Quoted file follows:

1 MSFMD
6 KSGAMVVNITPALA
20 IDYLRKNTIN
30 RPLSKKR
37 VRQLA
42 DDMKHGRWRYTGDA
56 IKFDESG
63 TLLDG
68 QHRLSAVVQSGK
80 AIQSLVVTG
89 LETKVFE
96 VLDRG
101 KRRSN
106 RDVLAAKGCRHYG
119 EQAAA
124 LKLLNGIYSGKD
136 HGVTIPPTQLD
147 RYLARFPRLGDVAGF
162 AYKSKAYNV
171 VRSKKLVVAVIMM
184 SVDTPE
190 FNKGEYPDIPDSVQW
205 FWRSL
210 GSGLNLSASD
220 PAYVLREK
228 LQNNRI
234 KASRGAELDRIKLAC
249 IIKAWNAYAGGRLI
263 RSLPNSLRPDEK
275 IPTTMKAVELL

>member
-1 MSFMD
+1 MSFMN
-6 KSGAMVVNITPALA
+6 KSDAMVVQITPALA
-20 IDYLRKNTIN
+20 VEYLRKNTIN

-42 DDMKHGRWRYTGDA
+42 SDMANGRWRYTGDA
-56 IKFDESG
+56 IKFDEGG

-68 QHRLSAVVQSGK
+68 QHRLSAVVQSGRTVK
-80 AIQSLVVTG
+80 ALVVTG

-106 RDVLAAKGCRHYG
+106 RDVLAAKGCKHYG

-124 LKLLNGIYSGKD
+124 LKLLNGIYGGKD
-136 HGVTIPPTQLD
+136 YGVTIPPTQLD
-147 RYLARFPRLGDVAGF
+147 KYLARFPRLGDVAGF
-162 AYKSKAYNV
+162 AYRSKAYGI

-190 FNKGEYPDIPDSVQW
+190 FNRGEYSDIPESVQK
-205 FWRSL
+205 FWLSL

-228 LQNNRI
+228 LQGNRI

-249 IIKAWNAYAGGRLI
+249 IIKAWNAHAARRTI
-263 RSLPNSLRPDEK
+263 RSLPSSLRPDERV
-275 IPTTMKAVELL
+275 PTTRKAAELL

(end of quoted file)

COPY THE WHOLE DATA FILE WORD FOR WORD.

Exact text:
1 MSFMD
6 KSGAMVVNITPALA
20 IDYLRKNTIN
30 RPLSKKR
37 VRQLA
42 DDMKHGRWRYTGDA
56 IKFDESG
63 TLLDG
68 QHRLSAVVQSGK
80 AIQSLVVTG
89 LETKVFE
96 VLDRG
101 KRRSN
106 RDVLAAKGCRHYG
119 EQAAA
124 LKLLNGIYSGKD
136 HGVTIPPTQLD
147 RYLARFPRLGDVAGF
162 AYKSKAYNV
171 VRSKKLVVAVIMM
184 SVDTPE
190 FNKGEYPDIPDSVQW
205 FWRSL
210 GSGLNLSASD
220 PAYVLREK
228 LQNNRI
234 KASRGAELDRIKLAC
249 IIKAWNAYAGGRLI
263 RSLPNSLRPDEK
275 IPTTMKAVELL

>member
-1 MSFMD
+1 MSFMN
-6 KSGAMVVNITPALA
+6 KSDAMVVQITPALA
-20 IDYLRKNTIN
+20 VEYLRKNTIN

-42 DDMKHGRWRYTGDA
+42 SDMANGRWRYTGDA
-56 IKFDESG
+56 IKFDEGG

-68 QHRLSAVVQSGK
+68 QHRLSAVVQSGRTVK
-80 AIQSLVVTG
+80 ALVVTG

-106 RDVLAAKGCRHYG
+106 RDVLAAKGCKHYG

-124 LKLLNGIYSGKD
+124 LKLLNGIYGGKD
-136 HGVTIPPTQLD
+136 YGVTIPPTQLD
-147 RYLARFPRLGDVAGF
+147 KYLARFPRLGDVAGF
-162 AYKSKAYNV
+162 AYRSKAYGI

-190 FNKGEYPDIPDSVQW
+190 FNRGEYSDIPESVQK
-205 FWRSL
+205 FWLSL

-228 LQNNRI
+228 LQGNRI

-249 IIKAWNAYAGGRLI
+249 IIKAWNAHAARRTI
-263 RSLPNSLRPDEK
+263 RSLPSSLRPDERV
-275 IPTTMKAVELL
+275 PTTRKAAELL